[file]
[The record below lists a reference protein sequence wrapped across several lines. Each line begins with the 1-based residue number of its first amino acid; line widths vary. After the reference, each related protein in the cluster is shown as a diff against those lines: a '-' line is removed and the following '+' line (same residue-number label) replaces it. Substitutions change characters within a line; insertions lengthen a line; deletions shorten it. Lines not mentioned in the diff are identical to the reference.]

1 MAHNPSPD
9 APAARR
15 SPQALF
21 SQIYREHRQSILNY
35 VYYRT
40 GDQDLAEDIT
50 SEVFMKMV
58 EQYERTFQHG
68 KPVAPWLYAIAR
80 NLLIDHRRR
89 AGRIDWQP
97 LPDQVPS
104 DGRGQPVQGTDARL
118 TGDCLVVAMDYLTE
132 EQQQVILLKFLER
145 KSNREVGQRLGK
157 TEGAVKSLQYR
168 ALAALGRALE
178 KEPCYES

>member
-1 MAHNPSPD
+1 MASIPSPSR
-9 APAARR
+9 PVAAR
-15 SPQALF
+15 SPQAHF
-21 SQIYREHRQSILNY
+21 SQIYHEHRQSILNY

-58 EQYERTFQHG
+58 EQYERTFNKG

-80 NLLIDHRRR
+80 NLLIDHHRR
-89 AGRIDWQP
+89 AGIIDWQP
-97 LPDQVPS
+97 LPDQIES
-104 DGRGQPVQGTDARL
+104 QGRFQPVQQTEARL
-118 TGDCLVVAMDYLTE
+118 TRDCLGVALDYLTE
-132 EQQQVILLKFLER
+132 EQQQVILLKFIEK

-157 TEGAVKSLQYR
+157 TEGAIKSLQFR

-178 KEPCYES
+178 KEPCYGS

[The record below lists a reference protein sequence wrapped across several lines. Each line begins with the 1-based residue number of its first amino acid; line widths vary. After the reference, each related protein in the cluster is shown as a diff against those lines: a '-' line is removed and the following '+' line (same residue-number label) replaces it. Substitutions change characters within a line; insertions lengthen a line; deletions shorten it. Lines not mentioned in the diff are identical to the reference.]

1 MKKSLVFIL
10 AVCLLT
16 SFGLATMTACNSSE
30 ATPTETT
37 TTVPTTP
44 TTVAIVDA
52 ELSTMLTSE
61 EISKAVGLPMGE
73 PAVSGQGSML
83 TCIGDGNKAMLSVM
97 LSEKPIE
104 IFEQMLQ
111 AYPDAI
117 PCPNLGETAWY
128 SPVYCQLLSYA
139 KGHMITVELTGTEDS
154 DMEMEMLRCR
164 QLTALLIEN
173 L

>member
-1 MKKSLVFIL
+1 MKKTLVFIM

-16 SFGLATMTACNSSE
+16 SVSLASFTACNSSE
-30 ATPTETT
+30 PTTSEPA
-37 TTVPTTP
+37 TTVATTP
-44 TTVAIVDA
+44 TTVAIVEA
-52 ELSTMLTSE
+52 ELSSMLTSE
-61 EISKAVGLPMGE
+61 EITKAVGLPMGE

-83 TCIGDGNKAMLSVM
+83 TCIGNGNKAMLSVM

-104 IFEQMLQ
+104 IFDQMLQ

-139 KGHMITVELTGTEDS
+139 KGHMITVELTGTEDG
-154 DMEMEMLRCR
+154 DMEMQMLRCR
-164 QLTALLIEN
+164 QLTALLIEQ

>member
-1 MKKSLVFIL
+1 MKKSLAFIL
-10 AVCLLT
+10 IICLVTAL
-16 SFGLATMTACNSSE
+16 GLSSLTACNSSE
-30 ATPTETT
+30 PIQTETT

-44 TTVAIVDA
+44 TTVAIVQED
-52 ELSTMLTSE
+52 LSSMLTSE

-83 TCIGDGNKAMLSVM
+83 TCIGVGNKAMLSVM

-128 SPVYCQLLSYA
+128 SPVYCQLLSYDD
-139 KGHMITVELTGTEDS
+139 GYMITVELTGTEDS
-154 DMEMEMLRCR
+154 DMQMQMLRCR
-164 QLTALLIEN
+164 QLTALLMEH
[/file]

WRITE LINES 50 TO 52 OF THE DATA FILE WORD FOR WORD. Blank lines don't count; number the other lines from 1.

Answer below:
10 AVCLLT
16 SFGLATMTACNSSE
30 ATPTETT